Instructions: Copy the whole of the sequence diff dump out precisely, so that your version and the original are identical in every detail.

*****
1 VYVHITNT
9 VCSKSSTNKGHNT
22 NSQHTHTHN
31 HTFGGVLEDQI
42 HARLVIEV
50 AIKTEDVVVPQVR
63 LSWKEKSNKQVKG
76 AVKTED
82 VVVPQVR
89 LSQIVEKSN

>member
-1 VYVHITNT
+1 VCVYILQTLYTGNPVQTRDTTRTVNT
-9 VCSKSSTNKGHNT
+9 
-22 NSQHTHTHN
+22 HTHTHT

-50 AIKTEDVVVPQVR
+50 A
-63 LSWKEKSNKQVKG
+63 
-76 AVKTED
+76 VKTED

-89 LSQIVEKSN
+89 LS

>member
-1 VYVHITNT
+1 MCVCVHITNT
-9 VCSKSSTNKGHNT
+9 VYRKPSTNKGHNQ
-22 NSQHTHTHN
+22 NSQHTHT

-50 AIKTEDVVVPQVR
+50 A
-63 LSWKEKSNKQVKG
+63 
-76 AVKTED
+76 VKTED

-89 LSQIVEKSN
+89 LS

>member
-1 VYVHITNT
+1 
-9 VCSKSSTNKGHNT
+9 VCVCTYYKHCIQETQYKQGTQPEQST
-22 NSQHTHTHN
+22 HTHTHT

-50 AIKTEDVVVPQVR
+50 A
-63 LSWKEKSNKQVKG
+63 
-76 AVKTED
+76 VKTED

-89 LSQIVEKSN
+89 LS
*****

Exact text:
1 VYVHITNT
9 VCSKSSTNKGHNT
22 NSQHTHTHN
31 HTFGGVLEDQI
42 HARLVIEV
50 AIKTEDVVVPQVR
63 LSWKEKSNKQVKG
76 AVKTED
82 VVVPQVR
89 LSQIVEKSN

>member
-1 VYVHITNT
+1 VCVYILQTLYTGNPVQTRDTTRTVNT
-9 VCSKSSTNKGHNT
+9 
-22 NSQHTHTHN
+22 HTHTHT

-50 AIKTEDVVVPQVR
+50 A
-63 LSWKEKSNKQVKG
+63 
-76 AVKTED
+76 VKTED

-89 LSQIVEKSN
+89 LS

>member
-1 VYVHITNT
+1 MCVCVHITNT
-9 VCSKSSTNKGHNT
+9 VYRKPSTNKGHNQ
-22 NSQHTHTHN
+22 NSQHTHT

-50 AIKTEDVVVPQVR
+50 A
-63 LSWKEKSNKQVKG
+63 
-76 AVKTED
+76 VKTED

-89 LSQIVEKSN
+89 LS

>member
-1 VYVHITNT
+1 
-9 VCSKSSTNKGHNT
+9 VCVCTYYKHCIQETQYKQGTQPEQST
-22 NSQHTHTHN
+22 HTHTHT

-50 AIKTEDVVVPQVR
+50 A
-63 LSWKEKSNKQVKG
+63 
-76 AVKTED
+76 VKTED

-89 LSQIVEKSN
+89 LS